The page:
Tuesday, November 6, 2012

8 Things to Now About Bloodborne Pathogen Training

Bloodborne pathogen training which complies with Occupational Safety and Health Administration (OSHA) regulations is a program meant for people whose work exposes them to blood or other potentially infectious materials. For healthcare professional to better comprehend this training course and what it entails, certain terms have to be correctly understood. Following you will find the definition of some commonly used phrases in bloodborne pathogen training.
• A term used often within bloodborne pathogen training courses is contaminated. The term is used to describe the presence, or the reasonably presumed presence, of infected blood or other biological products (semen, saliva, vaginal secretions) on items or surfaces or the presence of pathogens in blood and other bodily fluids.
• Contaminated sharps refer to any object, contaminated with blood and bodily fluids that has the ability to penetrate the skin and transmit the pathogens to another person. These objects include scalpels, needles, broken glass, drainage tubes, and so on.
• Decontamination refers to the process of using physical (heat) or chemical (various substances) to inactivate or remove pathogens present on various surfaces and objects to the point where that specific surface or item no longer presents the risk of transmitting an infection.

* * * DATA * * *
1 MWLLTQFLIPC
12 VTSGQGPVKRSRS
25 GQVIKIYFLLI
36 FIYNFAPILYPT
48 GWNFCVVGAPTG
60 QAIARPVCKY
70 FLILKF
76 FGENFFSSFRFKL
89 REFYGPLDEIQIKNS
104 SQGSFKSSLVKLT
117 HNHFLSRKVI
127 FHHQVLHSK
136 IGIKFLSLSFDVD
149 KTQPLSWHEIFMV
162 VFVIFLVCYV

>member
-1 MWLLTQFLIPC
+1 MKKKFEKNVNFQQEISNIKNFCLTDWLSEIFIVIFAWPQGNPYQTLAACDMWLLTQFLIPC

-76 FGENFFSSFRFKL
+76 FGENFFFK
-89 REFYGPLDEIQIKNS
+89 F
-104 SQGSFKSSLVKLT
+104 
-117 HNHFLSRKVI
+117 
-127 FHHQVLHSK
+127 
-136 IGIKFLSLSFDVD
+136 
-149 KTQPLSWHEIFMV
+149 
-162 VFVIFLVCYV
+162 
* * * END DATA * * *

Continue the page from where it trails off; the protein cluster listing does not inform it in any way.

• During training, participants will hear about engineering controls. This term is used to describe methods that can remove the risk of infections in a workplace. These methods include containers for the disposal of sharp instruments, needleless systems, proper instrument disinfection, and so on.
• Occupational exposure refers to an employee's reasonably anticipated contact with blood or other potential infected materials which occurs during the performance of his or her duties. Any kind of contact, whether it is through skin, eyes, membranes, or parenteral falls under the definition of occupational exposure.
• The Term "other potentially infectious materials" is used to describe any biological product, apart from blood, that can carry pathogens. These include bodily fluids, such as semen, vaginal secretions, pleural fluid, pericardial fluid, saliva, and any bodily fluid contaminated with blood. Other infectious materials are represented by human unfixed tissues or organs, organ and tissue cultures, and cultures from infected animals.
• Source individual is used to designate any person, living or dead, whose blood or bodily fluids can constitute a source of infection for employees. Source individuals include hospital patients, trauma victims, human remains, drug and alcohol rehabilitation patients, and blood donors.
• Universal precautions, apart from being training program itself, it is also another common term in bloodborne pathogen courses. The term designated an approach to disease control and according to it; all individual blood and physical fluid are treated as if they were infected with bloodborne pathogens.